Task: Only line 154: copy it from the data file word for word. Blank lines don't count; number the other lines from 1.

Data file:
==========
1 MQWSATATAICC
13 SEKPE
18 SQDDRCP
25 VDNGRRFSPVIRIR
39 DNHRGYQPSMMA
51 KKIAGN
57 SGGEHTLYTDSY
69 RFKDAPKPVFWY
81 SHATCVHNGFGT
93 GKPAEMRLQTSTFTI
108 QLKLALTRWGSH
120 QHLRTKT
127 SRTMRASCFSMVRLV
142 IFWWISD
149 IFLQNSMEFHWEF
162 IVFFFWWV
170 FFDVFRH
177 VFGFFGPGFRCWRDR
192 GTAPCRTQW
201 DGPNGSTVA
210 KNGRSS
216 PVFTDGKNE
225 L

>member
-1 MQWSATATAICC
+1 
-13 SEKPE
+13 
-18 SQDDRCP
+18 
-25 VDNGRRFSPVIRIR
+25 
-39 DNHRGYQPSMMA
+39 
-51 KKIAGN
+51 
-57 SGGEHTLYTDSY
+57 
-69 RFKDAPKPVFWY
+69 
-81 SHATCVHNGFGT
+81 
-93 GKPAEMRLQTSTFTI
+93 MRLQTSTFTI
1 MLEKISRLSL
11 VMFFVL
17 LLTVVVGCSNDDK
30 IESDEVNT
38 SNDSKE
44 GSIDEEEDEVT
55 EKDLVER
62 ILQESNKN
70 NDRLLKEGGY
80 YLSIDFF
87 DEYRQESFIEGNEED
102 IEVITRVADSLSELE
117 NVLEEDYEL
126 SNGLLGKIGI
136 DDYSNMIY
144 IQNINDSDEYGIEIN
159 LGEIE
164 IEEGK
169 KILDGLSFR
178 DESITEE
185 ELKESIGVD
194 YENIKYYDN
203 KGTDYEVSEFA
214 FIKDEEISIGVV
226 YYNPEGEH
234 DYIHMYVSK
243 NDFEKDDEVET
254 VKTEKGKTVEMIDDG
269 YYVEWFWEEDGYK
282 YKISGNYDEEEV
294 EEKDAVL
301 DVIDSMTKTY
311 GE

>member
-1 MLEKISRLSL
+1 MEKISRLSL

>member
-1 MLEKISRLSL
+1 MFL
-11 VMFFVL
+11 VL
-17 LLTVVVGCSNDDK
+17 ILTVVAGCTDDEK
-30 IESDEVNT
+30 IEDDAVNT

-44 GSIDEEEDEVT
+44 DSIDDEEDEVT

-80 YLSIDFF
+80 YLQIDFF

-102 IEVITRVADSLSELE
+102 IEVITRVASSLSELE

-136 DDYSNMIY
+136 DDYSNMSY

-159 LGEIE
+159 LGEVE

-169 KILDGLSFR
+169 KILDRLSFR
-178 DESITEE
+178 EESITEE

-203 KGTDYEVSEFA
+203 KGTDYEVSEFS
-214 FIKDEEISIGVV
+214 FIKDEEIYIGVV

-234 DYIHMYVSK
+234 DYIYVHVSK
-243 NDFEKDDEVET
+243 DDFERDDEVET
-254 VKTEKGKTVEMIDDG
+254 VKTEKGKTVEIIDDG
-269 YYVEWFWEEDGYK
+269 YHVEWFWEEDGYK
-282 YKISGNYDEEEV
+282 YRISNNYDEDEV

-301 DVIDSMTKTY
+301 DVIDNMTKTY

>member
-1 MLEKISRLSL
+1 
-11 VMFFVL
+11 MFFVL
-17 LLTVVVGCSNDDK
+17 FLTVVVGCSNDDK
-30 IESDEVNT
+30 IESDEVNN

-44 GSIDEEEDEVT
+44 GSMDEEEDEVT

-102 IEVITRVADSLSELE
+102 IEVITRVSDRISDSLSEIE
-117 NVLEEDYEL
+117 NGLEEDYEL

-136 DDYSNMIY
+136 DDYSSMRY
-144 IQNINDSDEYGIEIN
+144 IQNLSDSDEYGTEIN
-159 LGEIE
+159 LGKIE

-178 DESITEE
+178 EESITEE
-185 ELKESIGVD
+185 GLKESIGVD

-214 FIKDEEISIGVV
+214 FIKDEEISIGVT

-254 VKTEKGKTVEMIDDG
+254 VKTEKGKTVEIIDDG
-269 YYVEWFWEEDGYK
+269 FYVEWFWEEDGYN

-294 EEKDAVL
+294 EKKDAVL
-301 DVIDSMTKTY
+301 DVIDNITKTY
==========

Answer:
+301 DVIDNITKTY